We’re now just a month away from the kickoff of our honey bee swarm season in Maine. With a little preparation, and the right attitude, we can have fun rescuing some of Mother Nature’s most healthy, robust colonies. Without our help, they are probably in for a short lifespan as a feral colony in a small tree, your neighbor’s attic, or even worse, stuck out in the open come late fall.
Last year, my phone started ringing on May 1st and by the end of May we had picked up, scooped up, gently placed and/ or marched single-file to a new home, seven strong honey bee colonies. A typical number of swarms that just got started two to three weeks early because of an early spring. As a good rule of thumb, be ready when the dandelions pop.
They were clustered together on a tree trunk, in a pile of leaves on the ground along a side street, snuggled on a “for rent” sign, or hanging out in the open on a small branch. Sometimes at eye level (the way we like ‘em), sometimes 40 feet up in a tree (handy to have a brick tied to a length of strong twine), sometimes in a bait hive/ swarm trap (like we all should have in our bee yards).
You look so talented to the onlookers when the bees just march right into their new home! Swarm catching is a great opportunity to have a positive impact on the public’s perception of the beekeeping community. We get to chat with people about the enormous benefit bees provide and show them that the bees can be handled in a safe, calm, and respectful manner.
What can we do to help the colony find a new home? Put together a few items in a 10-gallon-ish-sized plastic tub (with a large window-screened opening taped into the lid) and be ready to go on very short notice:
- small pruning clippers
- small pruning saw
- long handled clippers
- a bed sheet or tarp to lay out so the bees don’t get lost in the grass
- a spray bottle with water to keep them cool and clustered
- any small paper or plastic container to gently scoop bees with if necessary
- a frame of foundation or drawn comb
- a smoker
- a hive tool
Every swarm will present you with a different opportunity to be creative as you consider how to best get them into the (temporary) tub or directly into a single hive body for transport. Just stand back for a moment think about the easiest way to get the bees into a new home.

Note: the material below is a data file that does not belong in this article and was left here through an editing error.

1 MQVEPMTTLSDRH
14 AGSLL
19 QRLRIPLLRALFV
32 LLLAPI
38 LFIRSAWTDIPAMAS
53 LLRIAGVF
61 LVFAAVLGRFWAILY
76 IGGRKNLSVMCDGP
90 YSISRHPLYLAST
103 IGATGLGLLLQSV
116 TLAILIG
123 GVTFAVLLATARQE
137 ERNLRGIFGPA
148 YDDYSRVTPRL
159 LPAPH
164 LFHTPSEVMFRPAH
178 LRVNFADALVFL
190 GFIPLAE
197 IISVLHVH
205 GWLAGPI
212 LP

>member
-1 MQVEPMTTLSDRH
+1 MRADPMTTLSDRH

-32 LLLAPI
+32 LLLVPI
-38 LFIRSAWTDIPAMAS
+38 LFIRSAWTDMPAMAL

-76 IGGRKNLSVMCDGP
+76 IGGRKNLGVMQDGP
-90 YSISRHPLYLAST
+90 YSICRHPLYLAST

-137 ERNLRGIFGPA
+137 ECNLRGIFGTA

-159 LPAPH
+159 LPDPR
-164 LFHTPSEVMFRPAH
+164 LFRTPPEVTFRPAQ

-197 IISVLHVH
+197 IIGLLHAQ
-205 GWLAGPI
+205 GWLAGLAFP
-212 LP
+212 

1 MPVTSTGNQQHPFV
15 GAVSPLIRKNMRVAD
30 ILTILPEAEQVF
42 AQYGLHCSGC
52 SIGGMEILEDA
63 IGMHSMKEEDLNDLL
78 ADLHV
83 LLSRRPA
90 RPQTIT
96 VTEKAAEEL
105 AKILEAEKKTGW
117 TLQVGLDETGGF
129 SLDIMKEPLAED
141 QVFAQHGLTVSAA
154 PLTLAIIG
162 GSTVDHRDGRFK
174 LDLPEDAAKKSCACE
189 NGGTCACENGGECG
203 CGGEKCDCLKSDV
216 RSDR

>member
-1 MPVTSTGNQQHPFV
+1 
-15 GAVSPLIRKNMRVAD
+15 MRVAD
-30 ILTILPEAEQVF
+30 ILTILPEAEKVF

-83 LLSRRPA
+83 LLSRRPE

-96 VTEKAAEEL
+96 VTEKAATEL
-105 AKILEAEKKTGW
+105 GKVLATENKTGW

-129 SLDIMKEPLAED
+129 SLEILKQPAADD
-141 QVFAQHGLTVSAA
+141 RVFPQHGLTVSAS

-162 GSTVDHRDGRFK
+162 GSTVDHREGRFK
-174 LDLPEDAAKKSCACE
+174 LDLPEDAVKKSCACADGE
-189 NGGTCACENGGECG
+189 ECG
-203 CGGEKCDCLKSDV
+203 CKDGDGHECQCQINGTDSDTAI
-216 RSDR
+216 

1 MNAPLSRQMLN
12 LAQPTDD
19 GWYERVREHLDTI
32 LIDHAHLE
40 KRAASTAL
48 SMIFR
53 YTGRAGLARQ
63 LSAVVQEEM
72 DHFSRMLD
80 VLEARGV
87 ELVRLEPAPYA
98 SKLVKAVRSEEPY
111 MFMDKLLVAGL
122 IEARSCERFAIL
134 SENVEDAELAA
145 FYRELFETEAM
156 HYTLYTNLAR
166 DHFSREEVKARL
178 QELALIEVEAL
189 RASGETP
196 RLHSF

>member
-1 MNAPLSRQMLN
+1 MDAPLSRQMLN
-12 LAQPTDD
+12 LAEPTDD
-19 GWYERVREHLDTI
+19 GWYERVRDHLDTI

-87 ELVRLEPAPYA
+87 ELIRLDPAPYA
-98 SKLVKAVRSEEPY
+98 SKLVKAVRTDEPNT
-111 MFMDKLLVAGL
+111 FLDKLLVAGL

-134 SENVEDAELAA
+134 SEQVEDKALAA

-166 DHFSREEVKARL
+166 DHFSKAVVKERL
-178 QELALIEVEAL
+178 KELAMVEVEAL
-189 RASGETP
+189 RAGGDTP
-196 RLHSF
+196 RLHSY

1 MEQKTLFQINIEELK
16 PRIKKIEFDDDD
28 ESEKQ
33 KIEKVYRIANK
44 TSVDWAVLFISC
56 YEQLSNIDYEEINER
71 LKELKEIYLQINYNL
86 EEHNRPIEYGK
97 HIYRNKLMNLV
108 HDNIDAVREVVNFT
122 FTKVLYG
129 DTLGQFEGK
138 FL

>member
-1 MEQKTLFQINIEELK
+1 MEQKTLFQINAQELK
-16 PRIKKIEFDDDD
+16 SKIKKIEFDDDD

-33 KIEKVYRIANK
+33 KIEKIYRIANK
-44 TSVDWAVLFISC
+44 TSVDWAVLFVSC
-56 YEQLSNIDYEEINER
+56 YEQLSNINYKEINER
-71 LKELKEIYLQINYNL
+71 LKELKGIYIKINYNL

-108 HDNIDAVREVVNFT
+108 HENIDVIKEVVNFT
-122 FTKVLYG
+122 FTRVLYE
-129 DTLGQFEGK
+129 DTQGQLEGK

- I have placed a hive body on a sheet on the ground directly beside a swarm cluster and scooped a couple of big handfuls of bees into the hive body containing empty frames and just watched the rest of the colony march on through the entrance into their new home.
- I have put a frame of drawn comb into a five-gallon bucket, duct-taped it to a long pole and raised it up under the swarm, jostled the branch so the bees dropped into the bucket, lowered the pole, covered the bucket with a screened lid and carried them to their new hive body.
- I have cut the branch and laid it and the cluster down into a transport tub/bucket/ cardboard box/hive body. Given it a shake or two to get the bees off the branch, taken the branch away and closed the screened lid.
Now I know you must be thinking there is more to it than this brief description. Maybe if you saw it done, you would be much more comfortable with trying it yourself? Your local club could easily organize a swarm-chasers group that could match the experience of your fellow beeks with your interest!
These new colonies could repopulate your yard and/or go to your club’s new “teaching yard.” What a great opportunity for your club to provide hands-on experiences for the new beeks to work with more bee, and a mentoring opportunity for the experienced beeks to learn from teaching others! Let’s get our clubs out of meeting rooms and into bee yards and have fun catching swarms!
Geoff MacLean, Red Brook Honey
Latest posts by Geoff MacLean, Red Brook Honey (see all)
- Honey Bee Removal: A Step-by-Step Guide by Cindy Bee and Bill Owens - May 29, 2011
- Swarm Catching: A Fun [Club] Opportunity? - May 27, 2011
- Catch Swarms Before They Find a Home in a Wall - May 27, 2011